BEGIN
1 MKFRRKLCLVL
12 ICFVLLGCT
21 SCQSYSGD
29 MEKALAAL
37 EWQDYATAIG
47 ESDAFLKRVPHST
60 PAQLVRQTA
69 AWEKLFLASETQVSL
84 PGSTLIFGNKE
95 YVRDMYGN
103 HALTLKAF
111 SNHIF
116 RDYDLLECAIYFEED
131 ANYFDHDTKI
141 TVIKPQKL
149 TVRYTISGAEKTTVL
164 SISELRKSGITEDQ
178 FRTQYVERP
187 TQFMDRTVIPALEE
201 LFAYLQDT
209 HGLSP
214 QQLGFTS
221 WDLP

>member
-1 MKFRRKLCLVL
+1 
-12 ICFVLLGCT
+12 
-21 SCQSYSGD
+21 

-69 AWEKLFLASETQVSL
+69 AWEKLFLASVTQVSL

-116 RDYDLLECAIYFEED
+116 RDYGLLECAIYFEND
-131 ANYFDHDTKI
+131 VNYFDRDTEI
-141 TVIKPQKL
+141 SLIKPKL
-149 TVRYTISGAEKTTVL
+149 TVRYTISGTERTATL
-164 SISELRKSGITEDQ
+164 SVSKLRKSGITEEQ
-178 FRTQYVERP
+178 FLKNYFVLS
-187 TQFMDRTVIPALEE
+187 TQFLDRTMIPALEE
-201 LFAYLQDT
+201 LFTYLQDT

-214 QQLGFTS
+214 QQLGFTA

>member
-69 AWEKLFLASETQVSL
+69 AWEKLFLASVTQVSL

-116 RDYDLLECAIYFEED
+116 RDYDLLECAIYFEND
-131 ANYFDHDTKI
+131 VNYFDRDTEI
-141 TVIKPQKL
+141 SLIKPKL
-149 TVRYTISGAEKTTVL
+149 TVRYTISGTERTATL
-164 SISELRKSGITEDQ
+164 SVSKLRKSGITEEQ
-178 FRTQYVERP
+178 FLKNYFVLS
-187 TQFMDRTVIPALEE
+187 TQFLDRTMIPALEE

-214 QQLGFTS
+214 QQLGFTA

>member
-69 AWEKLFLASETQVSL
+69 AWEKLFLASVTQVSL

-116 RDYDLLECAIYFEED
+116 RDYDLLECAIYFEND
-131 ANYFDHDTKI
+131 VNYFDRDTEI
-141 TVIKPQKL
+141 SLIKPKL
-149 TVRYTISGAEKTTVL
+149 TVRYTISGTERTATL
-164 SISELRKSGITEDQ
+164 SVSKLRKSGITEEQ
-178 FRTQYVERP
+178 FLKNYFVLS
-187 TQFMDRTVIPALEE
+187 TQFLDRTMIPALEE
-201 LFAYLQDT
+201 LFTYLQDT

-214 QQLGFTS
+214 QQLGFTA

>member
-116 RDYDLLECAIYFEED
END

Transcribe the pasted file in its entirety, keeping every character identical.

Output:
1 MKFRRKLCLVL
12 ICFVLLGCT
21 SCQSYSGD
29 MEKALAAL
37 EWQDYATAIG
47 ESDAFLKRVPHST
60 PAQLVRQTA
69 AWEKLFLASETQVSL
84 PGSTLIFGNKE
95 YVRDMYGN
103 HALTLKAF
111 SNHIF
116 RDYDLLECAIYFEED
131 ANYFDHDTKI
141 TVIKPQKL
149 TVRYTISGAEKTTVL
164 SISELRKSGITEDQ
178 FRTQYVERP
187 TQFMDRTVIPALEE
201 LFAYLQDT
209 HGLSP
214 QQLGFTS
221 WDLP

>member
-1 MKFRRKLCLVL
+1 
-12 ICFVLLGCT
+12 
-21 SCQSYSGD
+21 

-69 AWEKLFLASETQVSL
+69 AWEKLFLASVTQVSL

-116 RDYDLLECAIYFEED
+116 RDYGLLECAIYFEND
-131 ANYFDHDTKI
+131 VNYFDRDTEI
-141 TVIKPQKL
+141 SLIKPKL
-149 TVRYTISGAEKTTVL
+149 TVRYTISGTERTATL
-164 SISELRKSGITEDQ
+164 SVSKLRKSGITEEQ
-178 FRTQYVERP
+178 FLKNYFVLS
-187 TQFMDRTVIPALEE
+187 TQFLDRTMIPALEE
-201 LFAYLQDT
+201 LFTYLQDT

-214 QQLGFTS
+214 QQLGFTA

>member
-69 AWEKLFLASETQVSL
+69 AWEKLFLASVTQVSL

-116 RDYDLLECAIYFEED
+116 RDYDLLECAIYFEND
-131 ANYFDHDTKI
+131 VNYFDRDTEI
-141 TVIKPQKL
+141 SLIKPKL
-149 TVRYTISGAEKTTVL
+149 TVRYTISGTERTATL
-164 SISELRKSGITEDQ
+164 SVSKLRKSGITEEQ
-178 FRTQYVERP
+178 FLKNYFVLS
-187 TQFMDRTVIPALEE
+187 TQFLDRTMIPALEE

-214 QQLGFTS
+214 QQLGFTA

>member
-69 AWEKLFLASETQVSL
+69 AWEKLFLASVTQVSL

-116 RDYDLLECAIYFEED
+116 RDYDLLECAIYFEND
-131 ANYFDHDTKI
+131 VNYFDRDTEI
-141 TVIKPQKL
+141 SLIKPKL
-149 TVRYTISGAEKTTVL
+149 TVRYTISGTERTATL
-164 SISELRKSGITEDQ
+164 SVSKLRKSGITEEQ
-178 FRTQYVERP
+178 FLKNYFVLS
-187 TQFMDRTVIPALEE
+187 TQFLDRTMIPALEE
-201 LFAYLQDT
+201 LFTYLQDT

-214 QQLGFTS
+214 QQLGFTA

>member
-116 RDYDLLECAIYFEED